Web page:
16. Auntie MarkovnikovJune 9, 2015 at 7:27 AM

    (I wrote the above post AnonymousJune 5, 2015 at 8:07 AM)

    There isn't a lot to go on from what was published about this incident. I'll venture an opinion, though: This incident is an example of incompetence on the part of the UCB EH&S, the UCB Chemistry department, and/or the PI involved. It is clear to me that UCB EH&S assumed that their document titled "Campus Guidelines for Potentially Explosive Chemical Safe Storage and Handling" adequately prepared students for this work. Take a look at that document and see what you think - the link is provided in the report. It's worthless. I'll wager the unpublished SOP is also inadequate for work with this type of material, and therefore the responsible entities are ignorant of the risks and hazards involved, and thus incompetent to oversee or train someone to do the work. They threw a worthless training document and a likely worthless SOP at the student, assuming that enough paperwork would cover the bases. The incident happened and they zero in on incorrect PPE as the culprit, failing to understand the root causes of why the incident happened. Again, my opinion, but this is an example of the Kruger-Dunning effect (

    Apologies for the tone of my posts, but the snarky writeup from the UCB EH&S department really pisses me off, especially since I think they bear a lot of the responsibility for this incident. (FYI I am a long time industrial R&D chemist and I constantly battle management and our safety department over their over-reliance on paperwork and SOPs)

  17. Thank you Auntie for the D-K ref. I can finally put a name to what I have been experiencing most of my life :).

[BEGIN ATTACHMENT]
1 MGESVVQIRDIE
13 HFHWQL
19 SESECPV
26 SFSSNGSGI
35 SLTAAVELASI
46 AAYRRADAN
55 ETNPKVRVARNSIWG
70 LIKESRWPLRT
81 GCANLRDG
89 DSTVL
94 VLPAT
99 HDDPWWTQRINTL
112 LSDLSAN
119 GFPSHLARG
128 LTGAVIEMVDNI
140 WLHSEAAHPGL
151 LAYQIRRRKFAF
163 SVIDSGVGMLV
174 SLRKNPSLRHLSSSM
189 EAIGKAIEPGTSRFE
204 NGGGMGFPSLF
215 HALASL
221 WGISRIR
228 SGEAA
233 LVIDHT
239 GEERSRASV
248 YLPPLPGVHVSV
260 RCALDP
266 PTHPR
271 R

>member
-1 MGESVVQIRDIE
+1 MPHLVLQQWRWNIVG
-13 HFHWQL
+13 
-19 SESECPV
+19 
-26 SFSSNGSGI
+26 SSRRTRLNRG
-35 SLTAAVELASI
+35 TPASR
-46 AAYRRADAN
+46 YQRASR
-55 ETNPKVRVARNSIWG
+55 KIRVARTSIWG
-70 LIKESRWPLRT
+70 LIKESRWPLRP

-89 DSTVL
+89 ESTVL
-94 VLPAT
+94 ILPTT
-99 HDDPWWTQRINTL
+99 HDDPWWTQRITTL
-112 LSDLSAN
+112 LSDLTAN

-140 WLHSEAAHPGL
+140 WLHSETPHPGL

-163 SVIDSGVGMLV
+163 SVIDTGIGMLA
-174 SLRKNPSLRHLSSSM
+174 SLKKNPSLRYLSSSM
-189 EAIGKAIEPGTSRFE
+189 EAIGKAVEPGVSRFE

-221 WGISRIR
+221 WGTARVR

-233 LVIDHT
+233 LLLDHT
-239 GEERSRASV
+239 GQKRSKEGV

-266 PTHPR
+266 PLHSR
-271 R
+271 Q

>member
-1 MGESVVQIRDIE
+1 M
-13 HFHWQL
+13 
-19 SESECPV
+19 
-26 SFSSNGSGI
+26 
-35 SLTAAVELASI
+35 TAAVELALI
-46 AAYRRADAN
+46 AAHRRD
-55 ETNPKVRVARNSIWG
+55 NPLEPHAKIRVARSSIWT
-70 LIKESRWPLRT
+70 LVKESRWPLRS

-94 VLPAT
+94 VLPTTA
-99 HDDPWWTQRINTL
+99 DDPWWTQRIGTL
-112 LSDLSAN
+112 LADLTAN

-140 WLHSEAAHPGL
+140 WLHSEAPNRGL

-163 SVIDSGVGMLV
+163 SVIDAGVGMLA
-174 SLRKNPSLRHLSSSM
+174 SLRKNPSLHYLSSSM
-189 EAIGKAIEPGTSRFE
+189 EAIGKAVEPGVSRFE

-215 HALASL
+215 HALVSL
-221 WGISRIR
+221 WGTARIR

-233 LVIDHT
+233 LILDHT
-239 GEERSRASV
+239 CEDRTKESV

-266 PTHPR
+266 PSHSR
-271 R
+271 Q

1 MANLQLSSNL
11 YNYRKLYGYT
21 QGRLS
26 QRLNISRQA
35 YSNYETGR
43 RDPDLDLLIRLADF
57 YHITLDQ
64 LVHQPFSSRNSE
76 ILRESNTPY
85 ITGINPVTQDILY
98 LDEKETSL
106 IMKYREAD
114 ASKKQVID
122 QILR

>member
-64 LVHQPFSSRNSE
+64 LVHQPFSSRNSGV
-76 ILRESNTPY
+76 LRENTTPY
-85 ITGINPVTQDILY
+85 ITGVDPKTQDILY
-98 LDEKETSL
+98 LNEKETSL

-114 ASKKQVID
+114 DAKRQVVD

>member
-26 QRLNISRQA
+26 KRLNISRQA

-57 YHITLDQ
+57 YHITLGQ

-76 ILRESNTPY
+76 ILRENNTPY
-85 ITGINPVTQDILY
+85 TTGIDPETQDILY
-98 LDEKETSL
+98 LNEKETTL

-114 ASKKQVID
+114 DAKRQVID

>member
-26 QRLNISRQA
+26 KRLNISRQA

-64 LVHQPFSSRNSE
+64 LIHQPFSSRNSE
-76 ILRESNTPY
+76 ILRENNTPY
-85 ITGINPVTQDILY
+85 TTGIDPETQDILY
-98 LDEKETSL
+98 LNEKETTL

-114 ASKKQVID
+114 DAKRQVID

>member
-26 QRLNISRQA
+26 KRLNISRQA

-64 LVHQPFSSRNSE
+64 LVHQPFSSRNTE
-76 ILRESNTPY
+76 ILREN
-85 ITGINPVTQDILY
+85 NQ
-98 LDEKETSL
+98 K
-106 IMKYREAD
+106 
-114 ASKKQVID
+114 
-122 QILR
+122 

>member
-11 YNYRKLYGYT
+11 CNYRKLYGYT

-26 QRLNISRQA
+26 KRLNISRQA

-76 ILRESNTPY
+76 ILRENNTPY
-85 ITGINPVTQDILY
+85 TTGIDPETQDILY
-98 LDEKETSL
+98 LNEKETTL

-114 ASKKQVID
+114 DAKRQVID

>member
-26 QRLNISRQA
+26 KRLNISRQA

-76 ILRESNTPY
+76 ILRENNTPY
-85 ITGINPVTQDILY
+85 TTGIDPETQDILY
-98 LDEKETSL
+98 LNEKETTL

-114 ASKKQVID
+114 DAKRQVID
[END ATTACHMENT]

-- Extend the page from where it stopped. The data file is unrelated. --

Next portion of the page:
I followed the links from the report and tried to put myself in the roles of the student, the PI, and the EHS person. I tried to divine who contributed what to the accident investigation and report. I also tried to use the UCB EH&S system as advised in the report’s conclusion. Finally, I tried to reconcile this with the idea of actually graduating from a Ph.D. program in relatively intact form – at least physically intact.

    I can report two conclusions:
    - Everyone (students, PI, EHS people) is doing their primary job reasonably well.
    - The system is failing and unworkable.

    To me the main failures of the system in these five areas:
    - Promotion of adversarial relationships in the triangle EHS-PI-student (“his fault, not mine!” and “I will write you up!”).
    - The insistence on finding a single, strong “root cause” of any adversity.
    - The increasing complexity of all activities around research. Complex environment = complex and difficult to forecast hazards.
    - Use of tools that falsely appear to address discovered problems. They may be “the best we have” but they were not designed for their current use and cause more problems than fix.

    I can elaborate on these points in a separate reply. Let me know.

    I am somewhat optimistic that we can make progress in lab safety. None of that is going to happen quickly, though, and someone’s life and limb will suffer in the process.

    1. Oops! I did have a fifth cause, but I decided that it was redundant.....